Beware of Ethiopia’s Angry Pessimists




Philippe Legrain, a former economic adviser to the president of the European Commission, says that pessimists can come in three forms: they can be accepting, anxious or angry.

He was mainly talking about Western politics, but he raises issues that can relate to our present experiences and dilemmas. The accepting and the anxious pessimists are both centrists but on the right and left wing of the political spectrum. They are both, in the end, comfortable with a socio-political or economic decline of their states, but can make do if this decline is manageable or tolerable.

Then there is the worst sorts of pessimists: the angry ones. The ones who see a deep state, unrelenting political corruption, and historical and ongoing injustice. There fears may be true but that would not matter as the manner in which they prefer to deal with their alarm is to feed their insecurity using conspiracy theories, and hateful rhetoric. The endgame for the likes of this is the destruction of the status quo.

This is Legrain’s theory, and it applies to all countries.

Ethiopia has pessimists of all kind. This has been evident over the centuries as kings were felled and regimes were violently overthrown by successors who believed their way is the best way. It is often not. Although there is the usual agreement that the nation has a complicated history and diverse sets of religions and lingo-cultural groups, too many incumbents have been induced to believe they have found the magic bullet.

That magic bullet has been deadly, though. It has given way to an increasingly unnerving state of affairs.

There is a lesson to be learned in the round of conflicts that have been erupting in Ethiopia, that gained the most attention after the ethnic unrest in Hawassa that reportedly left over a dozen dead.

It was an indication that the unrests of the past three years have in part been in resistance to the state that the incumbents tried to impose instead of the incumbents themselves.

It should mean something that a change of guard at the higher echelons of power has not arrested the unrests. Prime Minister Abiy Ahmed (PhD) has lately been acting as a member of an opposition party than the incumbent. He has decided to implement the Algiers Agreement without preconditions and partially privatise state enterprises in most of the commanding heights of the economy – both highly divergent decisions than revolutionary democracy has preferred it for the past 27 years.

This is not to mention his appearance before parliament last week where he did not give a ringing endorsement for his party, which faces an election in just two years’ time.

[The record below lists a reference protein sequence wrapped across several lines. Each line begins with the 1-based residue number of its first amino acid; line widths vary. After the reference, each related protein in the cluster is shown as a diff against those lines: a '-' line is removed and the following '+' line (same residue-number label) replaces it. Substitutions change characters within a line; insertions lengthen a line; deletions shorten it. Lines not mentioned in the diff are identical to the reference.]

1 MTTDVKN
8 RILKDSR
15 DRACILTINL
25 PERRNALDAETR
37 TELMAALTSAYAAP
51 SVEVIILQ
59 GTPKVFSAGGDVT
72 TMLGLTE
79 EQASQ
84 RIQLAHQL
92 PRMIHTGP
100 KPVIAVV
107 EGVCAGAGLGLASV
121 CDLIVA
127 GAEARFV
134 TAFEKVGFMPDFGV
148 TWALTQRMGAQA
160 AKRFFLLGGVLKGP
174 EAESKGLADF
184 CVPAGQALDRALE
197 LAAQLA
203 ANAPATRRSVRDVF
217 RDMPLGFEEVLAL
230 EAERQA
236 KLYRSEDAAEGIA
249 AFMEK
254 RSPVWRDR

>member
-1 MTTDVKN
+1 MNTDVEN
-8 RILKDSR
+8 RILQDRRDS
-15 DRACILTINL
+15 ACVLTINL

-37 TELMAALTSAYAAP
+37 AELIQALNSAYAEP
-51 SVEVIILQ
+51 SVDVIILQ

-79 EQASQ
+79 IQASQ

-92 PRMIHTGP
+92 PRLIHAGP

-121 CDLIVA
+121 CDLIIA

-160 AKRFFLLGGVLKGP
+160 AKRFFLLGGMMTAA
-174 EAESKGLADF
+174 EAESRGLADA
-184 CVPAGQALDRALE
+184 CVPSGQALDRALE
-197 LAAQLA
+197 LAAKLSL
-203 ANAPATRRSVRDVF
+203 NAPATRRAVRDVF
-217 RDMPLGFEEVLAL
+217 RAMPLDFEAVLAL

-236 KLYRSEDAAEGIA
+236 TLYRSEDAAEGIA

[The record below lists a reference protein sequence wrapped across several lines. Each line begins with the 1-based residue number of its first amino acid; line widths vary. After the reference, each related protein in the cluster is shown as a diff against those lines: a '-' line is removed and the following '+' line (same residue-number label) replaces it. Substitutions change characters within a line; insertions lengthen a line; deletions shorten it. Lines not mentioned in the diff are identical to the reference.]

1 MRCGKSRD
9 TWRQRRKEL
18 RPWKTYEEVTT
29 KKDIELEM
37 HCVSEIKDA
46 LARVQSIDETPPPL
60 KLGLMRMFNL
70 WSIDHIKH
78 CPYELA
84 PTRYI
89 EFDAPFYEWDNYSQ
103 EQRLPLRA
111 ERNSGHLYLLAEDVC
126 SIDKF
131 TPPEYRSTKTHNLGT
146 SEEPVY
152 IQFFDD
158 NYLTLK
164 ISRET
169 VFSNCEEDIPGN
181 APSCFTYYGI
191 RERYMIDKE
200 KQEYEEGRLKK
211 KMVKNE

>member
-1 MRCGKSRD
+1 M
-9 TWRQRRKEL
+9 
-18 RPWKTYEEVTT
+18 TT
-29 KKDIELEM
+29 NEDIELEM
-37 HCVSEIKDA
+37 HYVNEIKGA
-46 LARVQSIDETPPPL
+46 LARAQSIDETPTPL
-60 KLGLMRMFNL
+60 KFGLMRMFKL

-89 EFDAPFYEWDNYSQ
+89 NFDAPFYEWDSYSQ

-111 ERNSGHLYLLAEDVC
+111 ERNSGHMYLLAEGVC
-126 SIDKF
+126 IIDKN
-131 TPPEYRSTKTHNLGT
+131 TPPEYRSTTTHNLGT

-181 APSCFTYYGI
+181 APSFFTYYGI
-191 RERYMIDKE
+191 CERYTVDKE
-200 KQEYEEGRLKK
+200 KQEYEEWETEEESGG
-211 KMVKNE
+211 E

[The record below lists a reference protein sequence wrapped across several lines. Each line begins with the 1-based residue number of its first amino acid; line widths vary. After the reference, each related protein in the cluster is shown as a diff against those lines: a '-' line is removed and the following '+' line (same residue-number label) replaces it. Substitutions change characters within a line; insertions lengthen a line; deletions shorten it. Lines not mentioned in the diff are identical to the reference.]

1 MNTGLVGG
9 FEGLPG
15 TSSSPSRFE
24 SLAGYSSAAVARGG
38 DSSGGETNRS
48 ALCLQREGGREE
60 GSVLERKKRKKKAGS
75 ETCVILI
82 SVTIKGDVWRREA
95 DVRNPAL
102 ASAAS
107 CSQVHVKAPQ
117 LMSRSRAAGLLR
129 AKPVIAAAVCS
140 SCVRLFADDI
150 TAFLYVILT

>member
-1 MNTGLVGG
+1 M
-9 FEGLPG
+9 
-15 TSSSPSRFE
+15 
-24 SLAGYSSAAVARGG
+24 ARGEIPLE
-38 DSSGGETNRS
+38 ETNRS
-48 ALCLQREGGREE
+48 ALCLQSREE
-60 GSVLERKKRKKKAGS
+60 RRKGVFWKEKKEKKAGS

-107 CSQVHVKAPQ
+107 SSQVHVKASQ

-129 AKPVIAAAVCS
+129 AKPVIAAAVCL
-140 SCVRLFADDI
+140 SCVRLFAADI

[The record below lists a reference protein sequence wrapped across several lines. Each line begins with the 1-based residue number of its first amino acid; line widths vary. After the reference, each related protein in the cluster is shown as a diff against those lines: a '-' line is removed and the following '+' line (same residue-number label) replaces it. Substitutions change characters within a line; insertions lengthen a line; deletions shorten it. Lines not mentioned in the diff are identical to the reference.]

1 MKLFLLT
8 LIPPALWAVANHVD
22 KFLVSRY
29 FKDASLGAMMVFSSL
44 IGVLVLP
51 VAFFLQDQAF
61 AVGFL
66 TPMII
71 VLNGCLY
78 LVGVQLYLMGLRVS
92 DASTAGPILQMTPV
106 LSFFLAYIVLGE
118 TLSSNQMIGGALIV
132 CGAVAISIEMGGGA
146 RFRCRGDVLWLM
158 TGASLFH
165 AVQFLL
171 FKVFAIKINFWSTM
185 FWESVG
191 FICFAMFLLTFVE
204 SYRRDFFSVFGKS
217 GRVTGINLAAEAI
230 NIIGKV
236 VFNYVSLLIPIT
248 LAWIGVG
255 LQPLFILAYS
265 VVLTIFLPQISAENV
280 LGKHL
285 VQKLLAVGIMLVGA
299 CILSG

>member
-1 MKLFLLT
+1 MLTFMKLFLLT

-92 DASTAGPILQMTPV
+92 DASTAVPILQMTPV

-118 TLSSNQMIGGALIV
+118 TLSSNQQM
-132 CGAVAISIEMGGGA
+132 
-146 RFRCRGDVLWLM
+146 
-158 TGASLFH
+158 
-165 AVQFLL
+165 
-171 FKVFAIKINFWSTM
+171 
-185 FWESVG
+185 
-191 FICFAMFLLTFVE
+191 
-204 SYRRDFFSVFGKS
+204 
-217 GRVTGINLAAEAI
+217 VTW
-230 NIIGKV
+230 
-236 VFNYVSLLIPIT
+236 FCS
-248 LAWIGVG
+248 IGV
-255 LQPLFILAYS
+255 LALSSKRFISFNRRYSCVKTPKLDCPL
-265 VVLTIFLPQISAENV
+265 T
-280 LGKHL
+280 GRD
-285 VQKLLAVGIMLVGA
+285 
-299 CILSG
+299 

Instead, we should not see the past three years as resistance waged merely against the government but the state itself. This makes it a far more complicated problem with an outcome we can barely predict.

It is not a mere question of institutionalisation of power. If that ever came to fruition, it would just be the beginning. It is then that we have to walk the painful and arduous path of negotiating on the sort of state we want.

I too am a pessimist, the sort that settles for making “an uncomfortable decline more tolerable.’

But this is because I am factoring in the angry pessimists into my calculations. They are the sort that does not have accurate information on current or historical matters, rarely compromise and lack foresight. I am not talking about the “group,” that secret and organised force that is said to be the force of destabilisation every time there is a conflict.

I am talking about that part of the public that cannot handle the truth – the outcome a peaceful dialogue and democratic culture can bring.

The fluid movement of people and goods across borders and administrative demarcations is a hope many share. But it has often been thwarted by feelings of insecurity, loss of culture or economic privileges or extreme nationalism. These are grossly prevalent in Ethiopia, and let alone serving as a binding force for the larger and complicated Horn of Africa, will likely end up eating the Ethiopian state from within.

We need strong institutions. And perhaps just as importantly, we need the centrists amongst us that can moderate the divergent sides of the argument. Without that middle ground, it is unlikely that a form of state just to all its people can be created.

 



By Christian Tesfaye
Christian Tesfaye (christian.tesfaye@addisfortune.net) is Fortune’sOp-Ed Editor whose interests run amok in the directions of both print and audiovisual storytelling.

Published on Jun 23,2018 [ Vol 19 ,No 947]


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